377.   I have the honour of introducing this item on behalf of the co-sponsors of document JOB/IP/33/Rev.2 which include the African Group, Cuba, India and Oman. 378.   Transparency remains an important issue within the operation and monitoring function of the WTO. The issue of compliance with notification obligations has been contentious. Developing countries often struggle to comply with onerous obligations, while in many instances, developed country Members also do not comply with their notification requirements or do so selectively. 379.   In general, it can be said that the capacity of developing countries to comply with notification obligations is inextricably linked with their level of economic development and access to resources. The capacity and resource constraints that developing countries face cannot be underestimated. Notifications require a deep understanding of the entire range of WTO Agreements, mature institutional mechanisms and human resource capacities that are often lacking in developing countries. Any work in this area should be on supporting and incentivizing developing countries to address these difficulties, especially as it relates to transparency obligations. 380.   The capacity and resource constraints that developing countries face are well documented. Under these circumstances, it is natural for Members to reserve economic resources for the most urgent and pressing matters. In so far as obligations undertaken under the Marrakesh Agreement and its annexes are concerned, there is no doubt that treaty obligations must be performed in good faith. Having said this, it is clear that the obligation to comply is not blind to the situation that a particular Member or groups of Members may find themselves in. 381.   There was already discussion on this issue in 1996 in the Working Group on Notification Obligations and Procedures. In those discussions, "some developing country participants pointed out that in view of the ever-increasing workload, combined with limited resources in the small delegations, they had great difficulty in advising their governments on all aspects of the notifications required. Many developing countries had difficulty understanding the frequently complex and highly technical information demanded, and therefore faced a prohibitive task in providing complete responses to the notification requirements and formats. While they recognized that these notifications were part of their Membership obligations and they were prepared to respond to the maximum of their abilities, there were serious constraints to what they could achieve due to their limited resources." 382.   This proposal deals not only with general issues of transparency but also focuses on specific TRIPS related issues. 383.   TRIPS Article 66.2 requires developed country Members to provide incentives to enterprises and institutions in their territories for the purpose of promoting and encouraging technology transfer to least developed country Members in order to enable the creation of a sound and viable technology base. 384.   Developed country Members have a positive legal obligation to provide incentives to enterprises and institutions in their territories to promote and encourage technology transfer to least developed countries (LDCs). For the longest time, LDCs have demanded that this requirement be made more effective. Pursuant to the Doha Ministerial Conference, the TRIPS Council has put in place a monitoring mechanism, however this mechanism does not evaluate whether developed country Members are compliant with their obligations under Article 66.2. 385.   The obligation articulated in TRIPS Article 66.2 is not only mandatory but also continuous since no time limit has been set for the termination of this obligation. The record of compliance by developed countries is abysmal since information submitted under TRIPS Article 66.2 is so wideranging that in most cases it is not possible to distinguish where the information applies to developing countries in general or only to LDCs. 386.   Information provided in this context in no way targets LDCs. In order to enhance Members' understanding of Article 66.2 it may be necessary to agree on a definition of what constitutes 'technology transfer', whereas the lack of a common understanding of the type of incentive required for promoting and encouraging technology transfer to LDC Members may further clarify developed country Members' understanding of the TRIPS Article 66.2 obligation. More transparency in this area would be supportive of LDCs' efforts to build a viable technological base. 387.   On disclosure of origin of biological resources and/or associated traditional knowledge in patent applications, paragraph 39 of the Ministerial Declaration of 18 December 2005 requires that WTO Members agree to amend the TRIPS Agreement to establish an obligation for Members to require patent applications to disclose the origin of biological resources and/or associated traditional knowledge, including prior informed consent (PIC) and access to benefit sharing (ABS). 388.   Despite a long discussion in the TRIPS Council in Special Session, no outcome has been produced on an implementation issue. Non-disclosure of such resources severely effects developing countries' efforts at improving substantive examinations and in assuring the integrity of determinations under traditional intellectual property legal requirements, in providing greater certainty as to the validity of granted rights or privileges. Traditional communities are severely affected by unlawful appropriation of biological resources and/or associated traditional knowledge. It would be useful to require WTO Members to make annual notifications on the number of patent applications based on traditional knowledge.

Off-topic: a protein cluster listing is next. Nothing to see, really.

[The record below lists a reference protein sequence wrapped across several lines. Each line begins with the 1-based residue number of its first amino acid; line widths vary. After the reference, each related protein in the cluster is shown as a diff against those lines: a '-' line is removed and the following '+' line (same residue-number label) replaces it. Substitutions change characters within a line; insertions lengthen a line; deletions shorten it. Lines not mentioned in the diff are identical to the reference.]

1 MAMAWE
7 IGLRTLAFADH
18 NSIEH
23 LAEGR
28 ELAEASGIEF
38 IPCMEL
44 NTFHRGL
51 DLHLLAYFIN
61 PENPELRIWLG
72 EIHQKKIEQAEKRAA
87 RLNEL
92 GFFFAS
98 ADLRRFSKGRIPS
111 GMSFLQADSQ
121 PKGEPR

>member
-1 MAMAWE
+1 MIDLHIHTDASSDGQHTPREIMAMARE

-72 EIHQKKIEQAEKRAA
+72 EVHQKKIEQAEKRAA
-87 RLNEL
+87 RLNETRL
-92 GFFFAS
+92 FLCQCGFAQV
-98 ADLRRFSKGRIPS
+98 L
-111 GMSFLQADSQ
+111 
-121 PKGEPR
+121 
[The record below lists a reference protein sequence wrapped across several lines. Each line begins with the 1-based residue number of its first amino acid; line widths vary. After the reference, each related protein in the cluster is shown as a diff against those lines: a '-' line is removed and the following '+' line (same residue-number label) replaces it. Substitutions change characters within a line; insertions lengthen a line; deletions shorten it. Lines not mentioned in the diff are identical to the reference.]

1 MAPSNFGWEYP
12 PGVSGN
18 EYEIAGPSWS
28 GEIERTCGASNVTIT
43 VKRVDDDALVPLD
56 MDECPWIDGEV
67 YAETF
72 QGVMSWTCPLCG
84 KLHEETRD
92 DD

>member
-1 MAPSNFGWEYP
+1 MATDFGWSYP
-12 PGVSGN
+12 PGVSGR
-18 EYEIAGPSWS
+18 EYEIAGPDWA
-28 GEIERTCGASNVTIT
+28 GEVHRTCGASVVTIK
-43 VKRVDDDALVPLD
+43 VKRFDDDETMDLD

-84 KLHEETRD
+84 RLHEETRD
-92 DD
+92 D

The Council took note of the statements made.
62.   The Chair indicated that this item had been put on the agenda at the request of the African Group, Cuba, India and Oman. These delegations had also submitted a communication on this topic, which had been circulated in document JOB/IP/33/Rev.2, in order to allow Members to prepare for the discussion. He invited the co-sponsors to introduce their communication.
63.   The representatives of South Africa, India, the European Union; China; Brazil; and Japan took the floor.
64.   The Council took note of the statements made.
IP/C/M/93, IP/C/M/93/Add.1